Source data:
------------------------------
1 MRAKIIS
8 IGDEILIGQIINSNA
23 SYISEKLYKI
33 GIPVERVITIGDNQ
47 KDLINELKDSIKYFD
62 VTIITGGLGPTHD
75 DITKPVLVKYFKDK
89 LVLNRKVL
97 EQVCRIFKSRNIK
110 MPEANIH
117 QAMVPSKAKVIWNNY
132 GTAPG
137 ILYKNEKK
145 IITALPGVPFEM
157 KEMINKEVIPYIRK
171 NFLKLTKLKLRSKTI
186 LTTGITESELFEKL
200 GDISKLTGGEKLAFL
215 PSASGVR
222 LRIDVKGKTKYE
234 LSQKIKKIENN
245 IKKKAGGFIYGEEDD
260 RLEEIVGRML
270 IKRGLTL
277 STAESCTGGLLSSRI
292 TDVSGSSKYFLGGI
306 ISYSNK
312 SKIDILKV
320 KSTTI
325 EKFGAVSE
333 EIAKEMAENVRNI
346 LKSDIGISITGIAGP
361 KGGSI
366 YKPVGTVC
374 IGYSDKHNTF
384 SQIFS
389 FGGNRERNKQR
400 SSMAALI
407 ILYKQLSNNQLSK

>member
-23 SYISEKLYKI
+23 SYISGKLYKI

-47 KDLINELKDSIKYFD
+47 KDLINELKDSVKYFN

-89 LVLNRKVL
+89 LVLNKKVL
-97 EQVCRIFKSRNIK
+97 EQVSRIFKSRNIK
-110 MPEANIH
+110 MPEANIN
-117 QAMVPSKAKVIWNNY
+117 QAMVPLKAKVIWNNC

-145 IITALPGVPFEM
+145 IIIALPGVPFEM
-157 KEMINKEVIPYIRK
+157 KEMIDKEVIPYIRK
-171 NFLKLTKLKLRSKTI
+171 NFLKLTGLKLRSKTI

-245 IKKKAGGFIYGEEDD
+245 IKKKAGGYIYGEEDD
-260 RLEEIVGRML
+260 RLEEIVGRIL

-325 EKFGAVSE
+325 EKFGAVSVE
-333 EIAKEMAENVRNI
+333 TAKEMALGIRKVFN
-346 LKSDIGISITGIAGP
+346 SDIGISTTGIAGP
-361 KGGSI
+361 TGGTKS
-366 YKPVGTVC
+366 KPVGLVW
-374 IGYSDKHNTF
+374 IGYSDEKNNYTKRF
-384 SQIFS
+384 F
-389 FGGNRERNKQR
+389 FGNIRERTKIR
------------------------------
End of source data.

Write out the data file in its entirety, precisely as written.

1 MRAKIIS
8 IGDEILIGQIINSNA
23 SYISEKLYKI
33 GIPVERVITIGDNQ
47 KDLINELKDSIKYFD
62 VTIITGGLGPTHD
75 DITKPVLVKYFKDK
89 LVLNRKVL
97 EQVCRIFKSRNIK
110 MPEANIH
117 QAMVPSKAKVIWNNY
132 GTAPG
137 ILYKNEKK
145 IITALPGVPFEM
157 KEMINKEVIPYIRK
171 NFLKLTKLKLRSKTI
186 LTTGITESELFEKL
200 GDISKLTGGEKLAFL
215 PSASGVR
222 LRIDVKGKTKYE
234 LSQKIKKIENN
245 IKKKAGGFIYGEEDD
260 RLEEIVGRML
270 IKRGLTL
277 STAESCTGGLLSSRI
292 TDVSGSSKYFLGGI
306 ISYSNK
312 SKIDILKV
320 KSTTI
325 EKFGAVSE
333 EIAKEMAENVRNI
346 LKSDIGISITGIAGP
361 KGGSI
366 YKPVGTVC
374 IGYSDKHNTF
384 SQIFS
389 FGGNRERNKQR
400 SSMAALI
407 ILYKQLSNNQLSK

>member
-23 SYISEKLYKI
+23 SYISGKLYKI

-47 KDLINELKDSIKYFD
+47 KDLINELKDSVKYFN

-89 LVLNRKVL
+89 LVLNKKVL
-97 EQVCRIFKSRNIK
+97 EQVSRIFKSRNIK
-110 MPEANIH
+110 MPEANIN
-117 QAMVPSKAKVIWNNY
+117 QAMVPLKAKVIWNNC

-145 IITALPGVPFEM
+145 IIIALPGVPFEM
-157 KEMINKEVIPYIRK
+157 KEMIDKEVIPYIRK
-171 NFLKLTKLKLRSKTI
+171 NFLKLTGLKLRSKTI

-245 IKKKAGGFIYGEEDD
+245 IKKKAGGYIYGEEDD
-260 RLEEIVGRML
+260 RLEEIVGRIL

-325 EKFGAVSE
+325 EKFGAVSVE
-333 EIAKEMAENVRNI
+333 TAKEMALGIRKVFN
-346 LKSDIGISITGIAGP
+346 SDIGISTTGIAGP
-361 KGGSI
+361 TGGTKS
-366 YKPVGTVC
+366 KPVGLVW
-374 IGYSDKHNTF
+374 IGYSDEKNNYTKRF
-384 SQIFS
+384 F
-389 FGGNRERNKQR
+389 FGNIRERTKIR